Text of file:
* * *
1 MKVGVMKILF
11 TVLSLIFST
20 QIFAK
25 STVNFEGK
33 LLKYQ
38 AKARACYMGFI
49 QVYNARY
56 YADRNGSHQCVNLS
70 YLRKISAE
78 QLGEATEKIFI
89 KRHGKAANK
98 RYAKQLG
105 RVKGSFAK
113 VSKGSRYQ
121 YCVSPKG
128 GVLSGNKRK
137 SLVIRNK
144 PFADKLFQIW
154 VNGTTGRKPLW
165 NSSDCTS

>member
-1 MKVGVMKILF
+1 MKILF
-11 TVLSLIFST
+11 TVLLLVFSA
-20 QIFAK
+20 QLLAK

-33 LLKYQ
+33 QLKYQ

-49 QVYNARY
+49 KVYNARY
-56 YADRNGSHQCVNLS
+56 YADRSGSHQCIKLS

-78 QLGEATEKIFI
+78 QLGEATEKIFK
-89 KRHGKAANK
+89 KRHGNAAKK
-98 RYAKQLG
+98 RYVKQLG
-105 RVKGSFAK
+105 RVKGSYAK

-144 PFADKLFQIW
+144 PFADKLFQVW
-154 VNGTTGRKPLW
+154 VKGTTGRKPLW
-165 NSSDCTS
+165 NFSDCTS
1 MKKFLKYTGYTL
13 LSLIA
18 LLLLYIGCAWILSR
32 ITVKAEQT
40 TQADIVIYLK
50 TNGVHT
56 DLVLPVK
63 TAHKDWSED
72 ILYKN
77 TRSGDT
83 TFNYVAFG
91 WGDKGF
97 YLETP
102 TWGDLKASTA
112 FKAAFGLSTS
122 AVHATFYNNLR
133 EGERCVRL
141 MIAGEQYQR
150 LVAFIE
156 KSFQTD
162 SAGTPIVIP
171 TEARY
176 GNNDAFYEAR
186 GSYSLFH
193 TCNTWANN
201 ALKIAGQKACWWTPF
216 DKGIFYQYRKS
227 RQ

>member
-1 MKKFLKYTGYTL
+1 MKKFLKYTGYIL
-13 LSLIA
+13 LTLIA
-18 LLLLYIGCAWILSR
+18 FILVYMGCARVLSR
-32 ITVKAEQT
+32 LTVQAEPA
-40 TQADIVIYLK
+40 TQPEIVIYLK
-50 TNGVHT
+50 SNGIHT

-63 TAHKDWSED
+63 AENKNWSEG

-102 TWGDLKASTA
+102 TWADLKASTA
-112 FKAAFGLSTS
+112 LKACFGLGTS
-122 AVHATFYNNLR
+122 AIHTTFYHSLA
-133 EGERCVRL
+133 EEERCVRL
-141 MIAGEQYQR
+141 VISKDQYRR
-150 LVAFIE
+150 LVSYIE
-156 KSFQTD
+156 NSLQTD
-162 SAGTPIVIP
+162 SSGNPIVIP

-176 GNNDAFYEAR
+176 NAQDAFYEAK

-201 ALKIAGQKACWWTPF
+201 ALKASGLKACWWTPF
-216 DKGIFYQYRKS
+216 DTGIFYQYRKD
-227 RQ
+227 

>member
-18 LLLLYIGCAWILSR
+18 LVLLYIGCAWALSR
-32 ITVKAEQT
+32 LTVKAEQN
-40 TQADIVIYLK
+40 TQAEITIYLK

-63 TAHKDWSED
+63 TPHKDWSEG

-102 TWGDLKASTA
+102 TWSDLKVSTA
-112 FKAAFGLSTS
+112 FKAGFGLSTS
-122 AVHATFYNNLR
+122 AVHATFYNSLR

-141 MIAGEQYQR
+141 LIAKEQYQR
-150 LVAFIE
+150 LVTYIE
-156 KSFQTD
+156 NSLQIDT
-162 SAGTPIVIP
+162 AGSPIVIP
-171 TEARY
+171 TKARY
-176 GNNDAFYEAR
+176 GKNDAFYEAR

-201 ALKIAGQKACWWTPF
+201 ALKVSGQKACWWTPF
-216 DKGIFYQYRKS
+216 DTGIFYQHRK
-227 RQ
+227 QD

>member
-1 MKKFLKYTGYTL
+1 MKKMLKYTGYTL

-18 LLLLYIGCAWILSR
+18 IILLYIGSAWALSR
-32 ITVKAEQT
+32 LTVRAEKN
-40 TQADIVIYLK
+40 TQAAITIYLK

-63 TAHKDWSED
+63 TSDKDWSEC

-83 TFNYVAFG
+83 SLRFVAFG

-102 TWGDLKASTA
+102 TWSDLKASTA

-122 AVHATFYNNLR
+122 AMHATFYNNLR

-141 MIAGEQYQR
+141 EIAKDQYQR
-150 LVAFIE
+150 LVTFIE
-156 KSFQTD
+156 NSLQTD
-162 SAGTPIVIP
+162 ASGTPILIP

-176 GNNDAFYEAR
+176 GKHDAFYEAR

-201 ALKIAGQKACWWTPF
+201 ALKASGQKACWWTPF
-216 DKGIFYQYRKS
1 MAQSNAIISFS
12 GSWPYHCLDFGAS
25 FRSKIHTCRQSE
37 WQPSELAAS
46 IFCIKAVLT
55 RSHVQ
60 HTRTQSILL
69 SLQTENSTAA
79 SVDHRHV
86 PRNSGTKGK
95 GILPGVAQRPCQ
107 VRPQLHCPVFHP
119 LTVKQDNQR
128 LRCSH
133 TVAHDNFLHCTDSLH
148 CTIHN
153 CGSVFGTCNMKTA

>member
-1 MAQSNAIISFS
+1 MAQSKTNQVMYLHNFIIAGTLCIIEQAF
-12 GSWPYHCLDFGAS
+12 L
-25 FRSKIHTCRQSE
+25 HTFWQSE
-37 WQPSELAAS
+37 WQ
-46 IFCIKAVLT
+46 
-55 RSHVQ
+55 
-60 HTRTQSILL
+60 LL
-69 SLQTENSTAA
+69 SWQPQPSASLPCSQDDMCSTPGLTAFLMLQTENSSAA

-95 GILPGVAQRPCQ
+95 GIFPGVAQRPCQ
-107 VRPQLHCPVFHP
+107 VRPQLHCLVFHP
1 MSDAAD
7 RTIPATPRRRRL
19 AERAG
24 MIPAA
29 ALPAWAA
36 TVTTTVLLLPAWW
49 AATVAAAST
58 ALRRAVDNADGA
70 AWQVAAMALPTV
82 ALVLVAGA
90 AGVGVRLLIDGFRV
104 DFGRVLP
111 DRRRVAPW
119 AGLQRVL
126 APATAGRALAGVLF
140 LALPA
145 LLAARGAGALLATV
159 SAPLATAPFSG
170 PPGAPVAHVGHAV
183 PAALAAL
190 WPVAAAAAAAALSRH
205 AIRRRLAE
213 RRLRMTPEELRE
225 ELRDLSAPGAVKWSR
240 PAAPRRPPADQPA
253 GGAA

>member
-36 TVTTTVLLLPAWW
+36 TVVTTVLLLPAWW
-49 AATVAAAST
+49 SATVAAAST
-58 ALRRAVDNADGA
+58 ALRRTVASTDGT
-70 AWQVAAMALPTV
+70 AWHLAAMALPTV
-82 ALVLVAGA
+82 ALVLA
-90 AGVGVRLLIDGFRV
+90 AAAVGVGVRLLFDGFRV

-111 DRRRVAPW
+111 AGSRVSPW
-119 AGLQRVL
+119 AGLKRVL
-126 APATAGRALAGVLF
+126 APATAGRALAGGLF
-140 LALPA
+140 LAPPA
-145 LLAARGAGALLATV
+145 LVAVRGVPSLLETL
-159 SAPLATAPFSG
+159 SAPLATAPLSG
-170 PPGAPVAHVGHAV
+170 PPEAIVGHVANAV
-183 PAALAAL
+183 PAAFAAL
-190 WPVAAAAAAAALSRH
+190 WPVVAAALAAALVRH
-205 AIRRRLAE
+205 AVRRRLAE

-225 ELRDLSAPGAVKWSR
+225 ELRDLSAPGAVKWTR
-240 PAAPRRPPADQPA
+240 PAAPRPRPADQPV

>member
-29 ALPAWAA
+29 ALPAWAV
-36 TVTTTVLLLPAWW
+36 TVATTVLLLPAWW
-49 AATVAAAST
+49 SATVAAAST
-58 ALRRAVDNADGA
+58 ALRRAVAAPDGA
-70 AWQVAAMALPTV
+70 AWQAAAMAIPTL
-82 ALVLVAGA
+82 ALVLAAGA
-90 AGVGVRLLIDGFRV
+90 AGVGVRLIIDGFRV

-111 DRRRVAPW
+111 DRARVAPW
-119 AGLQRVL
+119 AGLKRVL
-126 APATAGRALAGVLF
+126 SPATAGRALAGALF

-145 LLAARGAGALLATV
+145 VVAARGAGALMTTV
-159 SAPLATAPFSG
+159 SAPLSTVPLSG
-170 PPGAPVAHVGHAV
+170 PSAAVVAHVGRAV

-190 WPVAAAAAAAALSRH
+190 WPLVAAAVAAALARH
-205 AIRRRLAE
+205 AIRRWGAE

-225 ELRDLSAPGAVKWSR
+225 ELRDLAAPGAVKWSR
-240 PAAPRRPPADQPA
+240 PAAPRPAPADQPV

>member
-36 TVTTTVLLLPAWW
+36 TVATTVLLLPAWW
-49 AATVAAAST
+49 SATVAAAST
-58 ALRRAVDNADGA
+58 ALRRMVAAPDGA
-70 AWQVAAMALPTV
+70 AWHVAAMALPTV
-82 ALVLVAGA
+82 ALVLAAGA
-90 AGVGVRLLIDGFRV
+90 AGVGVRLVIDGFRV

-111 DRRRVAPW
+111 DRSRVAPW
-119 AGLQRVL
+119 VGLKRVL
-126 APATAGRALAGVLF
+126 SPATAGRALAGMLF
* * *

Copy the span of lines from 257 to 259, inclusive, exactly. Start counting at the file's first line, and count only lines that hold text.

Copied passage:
-119 AGLQRVL
+119 AGLKRVL
-126 APATAGRALAGVLF